Companies that may face consumer fraud claims in West Coast courts will want to take a close look at the Ninth Circuit’s decision this month in McGinity v. Procter & Gamble Co., __ F.4th __, 2023 WL 3911531 (9th Cir. June 9, 2023). The Ninth Circuit provided some much-needed clarity on how lower courts within its jurisdiction should reconcile two seemingly conflicting precedents on how to apply the “reasonable consumer” test to seemingly fanciful claims brought under California’s consumer fraud laws.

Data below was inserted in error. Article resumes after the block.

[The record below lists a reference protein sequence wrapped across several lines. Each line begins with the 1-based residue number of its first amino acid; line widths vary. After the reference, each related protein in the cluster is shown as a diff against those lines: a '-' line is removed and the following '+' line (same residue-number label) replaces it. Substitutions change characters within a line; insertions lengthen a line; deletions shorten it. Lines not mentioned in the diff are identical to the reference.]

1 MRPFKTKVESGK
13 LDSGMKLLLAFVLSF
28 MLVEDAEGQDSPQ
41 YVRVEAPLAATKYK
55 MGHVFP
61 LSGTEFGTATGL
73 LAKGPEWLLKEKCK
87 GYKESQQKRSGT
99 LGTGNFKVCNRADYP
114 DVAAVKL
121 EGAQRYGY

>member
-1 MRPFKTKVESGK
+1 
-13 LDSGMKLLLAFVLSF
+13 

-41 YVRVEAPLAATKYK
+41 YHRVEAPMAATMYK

Seven years ago, in the pro-defense Ebner v. Fresh, Inc., 838 F.3d 958 (9th Cir. 2016), the Ninth Circuit upheld the dismissal of claims that the weight indicator on a tube of lip balm was misleading because some of the balm sits in the tube’s screw mechanism and thus is basically unusable. In the legalese equivalent of “give me a break,” the Ninth Circuit noted California state appellate precedent holding that consumer fraud claims must be dismissed if it is improbable “that a significant portion of the general consuming public or of targeted consumers, acting reasonably in the circumstances, could be misled” by the challenged practice or language, and called the plaintiff’s lip balm claims “not plausible.” Id. at 965. The Ebner decision basically counseled district judges to be on the lookout for, and be ready to dismiss, a plaintiff’s allegations that reflect, at best, the reading “an insignificant and unrepresentative segment” of purchasers might give to a challenged advertisement or language on packaging. Id. at 966.